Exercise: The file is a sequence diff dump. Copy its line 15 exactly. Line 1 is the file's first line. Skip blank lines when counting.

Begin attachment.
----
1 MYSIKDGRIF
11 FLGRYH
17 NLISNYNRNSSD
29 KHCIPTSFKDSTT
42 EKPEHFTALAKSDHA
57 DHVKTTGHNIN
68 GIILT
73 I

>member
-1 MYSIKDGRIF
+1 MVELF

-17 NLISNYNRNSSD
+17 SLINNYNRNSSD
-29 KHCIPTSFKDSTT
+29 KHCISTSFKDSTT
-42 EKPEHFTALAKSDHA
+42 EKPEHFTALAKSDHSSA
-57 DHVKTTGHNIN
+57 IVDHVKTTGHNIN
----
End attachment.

+29 KHCISTSFKDSTT